Monday, January 9, 2012

The Power of Encouragement

With small children, especially, there is so much for them to become discouraged about. They are trying to learn new things, and they often don't succeed on the first (or even the second, or third, or fifth) attempt. They frequently receive correction for childish behavior or self-centered attitudes. All of this can leave them feeling down.

That's where encouragement steps in. It is a powerful force in anyone's life. All things begin to brighten under the refreshment encouragement provides.

In Nancy Campbell's book, How to Encourage Your Children, she suggests writing the name of each one of our family members across the top of a journal page with columns below their names. Each day, aim to say at least one encouraging thing to each person. If you did, put a check by that person's name. Make it your goal for this to become second-nature.

Here's an example. Yesterday, I encouraged my son, who is learning to read. He doesn't always like it, because he thinks it's too hard sometimes. We sat curled up on the couch together, with the afternoon sun streaming through our front windows in such a pretty way. It was a special memory. While I was making dinner, I told him how I really enjoyed sitting with him in that pretty light and listening to him read. I encouraged him that he's getting better and better at it, and I am proud of him for doing hard things and not giving up. He just beamed.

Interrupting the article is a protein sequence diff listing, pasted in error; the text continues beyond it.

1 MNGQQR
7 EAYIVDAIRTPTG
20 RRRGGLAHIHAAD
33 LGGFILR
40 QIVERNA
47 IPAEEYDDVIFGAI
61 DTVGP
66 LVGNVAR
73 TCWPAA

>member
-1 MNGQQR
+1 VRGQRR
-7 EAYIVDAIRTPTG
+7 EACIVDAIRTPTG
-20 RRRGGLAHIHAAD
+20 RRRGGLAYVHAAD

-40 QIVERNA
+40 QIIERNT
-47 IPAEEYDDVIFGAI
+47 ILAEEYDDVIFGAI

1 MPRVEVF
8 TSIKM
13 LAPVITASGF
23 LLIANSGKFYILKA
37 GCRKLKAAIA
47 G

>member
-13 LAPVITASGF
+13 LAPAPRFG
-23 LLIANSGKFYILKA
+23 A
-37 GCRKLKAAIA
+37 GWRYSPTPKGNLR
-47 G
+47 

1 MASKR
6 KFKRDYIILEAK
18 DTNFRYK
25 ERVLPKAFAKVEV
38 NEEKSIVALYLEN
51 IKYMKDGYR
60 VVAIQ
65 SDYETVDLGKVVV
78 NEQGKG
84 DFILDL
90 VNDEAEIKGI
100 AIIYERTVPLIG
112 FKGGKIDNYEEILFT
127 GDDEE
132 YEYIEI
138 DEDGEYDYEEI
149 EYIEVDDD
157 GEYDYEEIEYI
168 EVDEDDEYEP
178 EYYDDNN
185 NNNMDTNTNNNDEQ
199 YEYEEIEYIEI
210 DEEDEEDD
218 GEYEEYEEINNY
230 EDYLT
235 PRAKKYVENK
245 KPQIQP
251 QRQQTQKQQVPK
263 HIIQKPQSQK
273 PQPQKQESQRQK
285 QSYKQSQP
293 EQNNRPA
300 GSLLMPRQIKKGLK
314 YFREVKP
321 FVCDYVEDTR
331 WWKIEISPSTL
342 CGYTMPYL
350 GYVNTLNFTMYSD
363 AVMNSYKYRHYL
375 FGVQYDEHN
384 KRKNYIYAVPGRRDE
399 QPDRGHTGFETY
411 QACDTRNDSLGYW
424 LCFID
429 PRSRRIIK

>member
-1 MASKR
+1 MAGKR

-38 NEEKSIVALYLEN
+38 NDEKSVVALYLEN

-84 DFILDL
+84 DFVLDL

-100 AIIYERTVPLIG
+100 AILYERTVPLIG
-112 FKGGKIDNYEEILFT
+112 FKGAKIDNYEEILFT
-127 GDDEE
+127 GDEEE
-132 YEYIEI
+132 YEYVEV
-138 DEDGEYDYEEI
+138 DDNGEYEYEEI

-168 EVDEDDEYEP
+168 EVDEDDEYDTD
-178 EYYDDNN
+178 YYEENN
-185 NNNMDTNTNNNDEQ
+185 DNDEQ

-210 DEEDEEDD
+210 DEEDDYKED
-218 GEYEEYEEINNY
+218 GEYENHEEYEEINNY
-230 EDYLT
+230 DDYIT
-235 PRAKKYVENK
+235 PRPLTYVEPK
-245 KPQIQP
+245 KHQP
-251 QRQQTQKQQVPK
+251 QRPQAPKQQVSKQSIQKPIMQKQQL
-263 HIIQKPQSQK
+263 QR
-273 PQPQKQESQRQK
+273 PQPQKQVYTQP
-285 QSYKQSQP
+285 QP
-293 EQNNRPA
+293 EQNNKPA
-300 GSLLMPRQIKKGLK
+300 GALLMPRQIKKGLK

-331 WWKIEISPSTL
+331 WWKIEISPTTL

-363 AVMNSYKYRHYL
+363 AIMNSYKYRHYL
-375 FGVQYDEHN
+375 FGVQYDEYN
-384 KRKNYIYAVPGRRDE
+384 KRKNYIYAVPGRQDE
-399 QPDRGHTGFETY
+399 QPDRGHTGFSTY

I think it's important to not only praise the good things our children do, but also (and more importantly) to praise who they're becoming. When we see our children helping each other or saying kind and complimentary things to one another, lavish the praise! It will happen more and more.

As I wrote yesterday, Michelle Duggar--supermom of 19 that she is--is so big on the power of encouragement. If there's a secret weapon in a mom's arsenal to bring about good behavior and positive attitudes, she'd know, mainly through experience. I think that secret weapon is encouragement. Plus, as we look for and point out the good in our children, it helps our attitudes toward them as well--making for a happier family all around.

"Therefore encourage one another and build each other up, just as in fact you are doing." (1 Thess. 5:11)

1 comment:

  1. I need to remember to encourage my children more. Sadly, I really am too critical. I would love to read that book.